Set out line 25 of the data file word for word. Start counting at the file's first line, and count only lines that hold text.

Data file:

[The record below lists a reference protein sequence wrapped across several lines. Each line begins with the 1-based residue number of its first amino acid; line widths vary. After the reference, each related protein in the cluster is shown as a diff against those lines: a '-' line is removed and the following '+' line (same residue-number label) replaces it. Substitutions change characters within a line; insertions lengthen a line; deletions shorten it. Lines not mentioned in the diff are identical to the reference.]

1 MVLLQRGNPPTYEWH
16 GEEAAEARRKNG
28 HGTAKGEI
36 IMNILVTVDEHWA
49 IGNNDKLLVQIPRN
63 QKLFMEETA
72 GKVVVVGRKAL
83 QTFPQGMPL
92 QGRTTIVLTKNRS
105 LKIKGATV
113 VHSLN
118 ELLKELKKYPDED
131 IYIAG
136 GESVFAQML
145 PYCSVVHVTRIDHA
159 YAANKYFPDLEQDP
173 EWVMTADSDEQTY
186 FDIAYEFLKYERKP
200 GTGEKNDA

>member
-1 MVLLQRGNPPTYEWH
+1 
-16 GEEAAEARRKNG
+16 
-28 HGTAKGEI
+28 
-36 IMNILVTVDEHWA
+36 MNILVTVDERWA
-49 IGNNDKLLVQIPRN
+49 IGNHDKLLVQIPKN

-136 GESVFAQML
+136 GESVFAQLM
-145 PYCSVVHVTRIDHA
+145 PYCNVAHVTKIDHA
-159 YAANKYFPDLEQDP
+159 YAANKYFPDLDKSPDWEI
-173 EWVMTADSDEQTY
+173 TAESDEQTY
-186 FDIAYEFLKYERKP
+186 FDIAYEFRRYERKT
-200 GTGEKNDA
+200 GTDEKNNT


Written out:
+16 